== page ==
The completeness theorem for so-called first order logic is a very basic result in logic, used all the time. The formalized mathematical theories T usually discussed in connection with Gödel's theorem - such as axiomatic set theory ZFC and formal arithmetic PA - are subject both to the incompleteness theorem and to the completeness theorem. There is no conflict here, for "complete" means different things in the two theorems.
That T is incomplete in the sense of the incompleteness theorem means that there is some statement A in the language of T such that neither A nor its negation can be proved in T.
What is complete in the sense of the completeness theorem is not T, but first order logic itself. That first order logic is complete means that every statement A in the language of T which is true in every model of the theory T is provable in T. Here a "model of T" is an interpretation (in a mathematically defined sense) of the basic concepts of T on which all the axioms of T are true.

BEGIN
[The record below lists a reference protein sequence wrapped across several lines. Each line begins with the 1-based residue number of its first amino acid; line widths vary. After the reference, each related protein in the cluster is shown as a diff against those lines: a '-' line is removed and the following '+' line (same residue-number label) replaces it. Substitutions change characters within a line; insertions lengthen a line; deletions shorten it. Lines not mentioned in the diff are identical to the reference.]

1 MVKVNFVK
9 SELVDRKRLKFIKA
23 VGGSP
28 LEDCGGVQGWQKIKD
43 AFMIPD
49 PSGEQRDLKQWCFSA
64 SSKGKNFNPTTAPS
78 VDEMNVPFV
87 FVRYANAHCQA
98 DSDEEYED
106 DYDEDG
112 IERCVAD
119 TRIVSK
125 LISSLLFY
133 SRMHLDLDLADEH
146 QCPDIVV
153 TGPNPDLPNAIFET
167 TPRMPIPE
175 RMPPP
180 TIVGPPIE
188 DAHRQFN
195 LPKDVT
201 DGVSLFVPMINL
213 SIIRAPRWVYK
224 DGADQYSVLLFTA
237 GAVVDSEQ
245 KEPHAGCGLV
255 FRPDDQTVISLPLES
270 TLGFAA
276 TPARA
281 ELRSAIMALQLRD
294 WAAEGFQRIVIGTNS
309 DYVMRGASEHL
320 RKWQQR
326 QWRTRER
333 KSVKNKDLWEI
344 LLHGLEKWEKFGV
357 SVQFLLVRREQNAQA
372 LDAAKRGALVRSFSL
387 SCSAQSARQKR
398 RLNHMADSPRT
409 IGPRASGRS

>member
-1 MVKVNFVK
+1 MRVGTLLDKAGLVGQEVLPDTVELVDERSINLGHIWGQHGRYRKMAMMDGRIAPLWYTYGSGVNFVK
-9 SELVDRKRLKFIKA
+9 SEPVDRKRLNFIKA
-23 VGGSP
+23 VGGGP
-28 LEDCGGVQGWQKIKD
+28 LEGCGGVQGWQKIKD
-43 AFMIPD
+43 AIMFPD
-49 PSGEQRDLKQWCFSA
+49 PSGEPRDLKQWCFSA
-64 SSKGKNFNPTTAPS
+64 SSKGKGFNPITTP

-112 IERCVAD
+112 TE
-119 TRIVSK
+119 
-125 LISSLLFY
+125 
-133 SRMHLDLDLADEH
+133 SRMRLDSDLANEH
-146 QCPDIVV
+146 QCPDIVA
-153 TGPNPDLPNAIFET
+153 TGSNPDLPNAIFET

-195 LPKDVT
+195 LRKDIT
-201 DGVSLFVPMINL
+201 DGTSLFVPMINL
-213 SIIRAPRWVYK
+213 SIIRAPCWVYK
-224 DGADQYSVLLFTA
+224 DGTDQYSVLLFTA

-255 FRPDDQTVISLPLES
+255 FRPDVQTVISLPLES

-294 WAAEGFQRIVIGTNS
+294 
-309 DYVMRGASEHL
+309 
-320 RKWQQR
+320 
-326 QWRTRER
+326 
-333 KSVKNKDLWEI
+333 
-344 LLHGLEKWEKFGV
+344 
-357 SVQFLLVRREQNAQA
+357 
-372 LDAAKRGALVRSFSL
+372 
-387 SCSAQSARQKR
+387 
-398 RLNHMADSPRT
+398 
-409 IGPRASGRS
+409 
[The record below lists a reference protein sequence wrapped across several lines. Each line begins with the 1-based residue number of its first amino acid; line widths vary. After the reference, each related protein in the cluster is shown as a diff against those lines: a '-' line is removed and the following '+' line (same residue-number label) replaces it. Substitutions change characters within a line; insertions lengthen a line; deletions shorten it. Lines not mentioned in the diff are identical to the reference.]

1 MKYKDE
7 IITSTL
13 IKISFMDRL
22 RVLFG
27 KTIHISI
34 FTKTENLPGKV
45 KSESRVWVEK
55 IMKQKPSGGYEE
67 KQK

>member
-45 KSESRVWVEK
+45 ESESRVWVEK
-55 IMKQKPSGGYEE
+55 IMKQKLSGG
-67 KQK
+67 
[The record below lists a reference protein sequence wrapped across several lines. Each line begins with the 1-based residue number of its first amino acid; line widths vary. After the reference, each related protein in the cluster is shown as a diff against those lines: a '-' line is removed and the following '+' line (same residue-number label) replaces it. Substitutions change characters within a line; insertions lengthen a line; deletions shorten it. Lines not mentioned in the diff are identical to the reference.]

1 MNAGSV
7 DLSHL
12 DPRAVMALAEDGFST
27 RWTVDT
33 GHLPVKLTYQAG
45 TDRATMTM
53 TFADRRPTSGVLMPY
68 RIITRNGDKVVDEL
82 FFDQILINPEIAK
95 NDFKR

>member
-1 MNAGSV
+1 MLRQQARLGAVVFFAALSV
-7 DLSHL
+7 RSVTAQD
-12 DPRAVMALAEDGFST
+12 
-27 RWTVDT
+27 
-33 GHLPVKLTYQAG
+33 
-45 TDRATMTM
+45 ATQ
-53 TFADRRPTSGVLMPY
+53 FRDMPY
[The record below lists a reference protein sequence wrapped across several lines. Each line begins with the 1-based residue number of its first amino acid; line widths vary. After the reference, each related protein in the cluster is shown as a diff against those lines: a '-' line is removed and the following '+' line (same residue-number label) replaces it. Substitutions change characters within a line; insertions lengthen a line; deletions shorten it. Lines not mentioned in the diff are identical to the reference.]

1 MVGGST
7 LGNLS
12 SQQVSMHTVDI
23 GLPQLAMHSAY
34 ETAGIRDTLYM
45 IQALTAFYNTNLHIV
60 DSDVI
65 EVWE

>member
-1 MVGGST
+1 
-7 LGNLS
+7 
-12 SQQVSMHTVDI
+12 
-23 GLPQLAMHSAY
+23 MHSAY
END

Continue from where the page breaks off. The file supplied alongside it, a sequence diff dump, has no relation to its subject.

Thus, in particular, since the Gödel sentence G is undecidable in T, there is a model of T in which G is false, and there is another model in which G is true. Since (for the usual theories T) the sentence G is true as ordinarily interpreted, a model in which G is false will be what is called a non-standard model. Such non-standard models are not usually of interest in mathematics, with one exception: they are explicitly introduced and systematically exploited in the field of mathematics known as non-standard analysis.
It is confusing that the term "complete" is used in different senses
in the incompleteness theorem and in the completeness theorem, and
this confusion is often reflected on the net in such comments as
Godel is also responsible for proving (1930) that first order
predicate logic *is* complete. The incompleteness proofs apply to
formal systems strong enough to represent the truths of